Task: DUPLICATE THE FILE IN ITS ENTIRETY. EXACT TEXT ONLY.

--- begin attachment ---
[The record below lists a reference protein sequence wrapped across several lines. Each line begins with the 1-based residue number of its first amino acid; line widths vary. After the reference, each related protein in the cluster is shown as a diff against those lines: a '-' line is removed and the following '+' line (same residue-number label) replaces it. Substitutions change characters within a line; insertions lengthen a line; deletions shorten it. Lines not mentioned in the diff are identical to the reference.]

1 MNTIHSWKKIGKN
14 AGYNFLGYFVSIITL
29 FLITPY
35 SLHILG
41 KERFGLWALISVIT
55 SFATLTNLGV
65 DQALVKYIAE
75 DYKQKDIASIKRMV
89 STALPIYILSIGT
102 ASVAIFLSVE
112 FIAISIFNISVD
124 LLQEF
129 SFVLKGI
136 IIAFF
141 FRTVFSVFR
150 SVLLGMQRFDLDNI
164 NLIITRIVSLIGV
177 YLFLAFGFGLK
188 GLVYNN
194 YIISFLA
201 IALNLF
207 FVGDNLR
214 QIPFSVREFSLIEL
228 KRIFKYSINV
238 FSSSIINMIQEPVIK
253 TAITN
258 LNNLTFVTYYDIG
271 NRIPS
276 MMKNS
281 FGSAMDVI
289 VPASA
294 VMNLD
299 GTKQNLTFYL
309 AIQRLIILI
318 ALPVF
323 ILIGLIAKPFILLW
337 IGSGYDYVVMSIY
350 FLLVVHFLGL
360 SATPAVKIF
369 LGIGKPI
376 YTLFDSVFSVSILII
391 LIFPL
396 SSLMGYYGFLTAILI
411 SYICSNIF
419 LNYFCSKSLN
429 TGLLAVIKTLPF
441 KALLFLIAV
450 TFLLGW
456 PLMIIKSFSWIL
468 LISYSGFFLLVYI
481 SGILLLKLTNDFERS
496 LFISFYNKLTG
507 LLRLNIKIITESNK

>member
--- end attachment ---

[The record below lists a reference protein sequence wrapped across several lines. Each line begins with the 1-based residue number of its first amino acid; line widths vary. After the reference, each related protein in the cluster is shown as a diff against those lines: a '-' line is removed and the following '+' line (same residue-number label) replaces it. Substitutions change characters within a line; insertions lengthen a line; deletions shorten it. Lines not mentioned in the diff are identical to the reference.]

1 MNTIHSWKKIGKN
14 AGYNFLGYFVSIITL
29 FLITPY
35 SLHILG
41 KERFGLWALISVIT
55 SFATLTNLGV
65 DQALVKYIAE
75 DYKQKDIASIKRMV
89 STALPIYILSIGT
102 ASVAIFLSVE
112 FIAISIFNISVD
124 LLQEF
129 SFVLKGI
136 IIAFF
141 FRTVFSVFR
150 SVLLGMQRFDLDNI
164 NLIITRIVSLIGV
177 YLFLAFGFGLK
188 GLVYNN
194 YIISFLA
201 IALNLF
207 FVGDNLR
214 QIPFSVREFSLIEL
228 KRIFKYSINV
238 FSSSIINMIQEPVIK
253 TAITN
258 LNNLTFVTYYDIG
271 NRIPS
276 MMKNS
281 FGSAMDVI
289 VPASA
294 VMNLD
299 GTKQNLTFYL
309 AIQRLIILI
318 ALPVF
323 ILIGLIAKPFILLW
337 IGSGYDYVVMSIY
350 FLLVVHFLGL
360 SATPAVKIF
369 LGIGKPI
376 YTLFDSVFSVSILII
391 LIFPL
396 SSLMGYYGFLTAILI
411 SYICSNIF
419 LNYFCSKSLN
429 TGLLAVIKTLPF
441 KALLFLIAV
450 TFLLGW
456 PLMIIKSFSWIL
468 LISYSGFFLLVYI
481 SGILLLKLTNDFERS
496 LFISFYNKLTG
507 LLRLNIKIITESNK

>member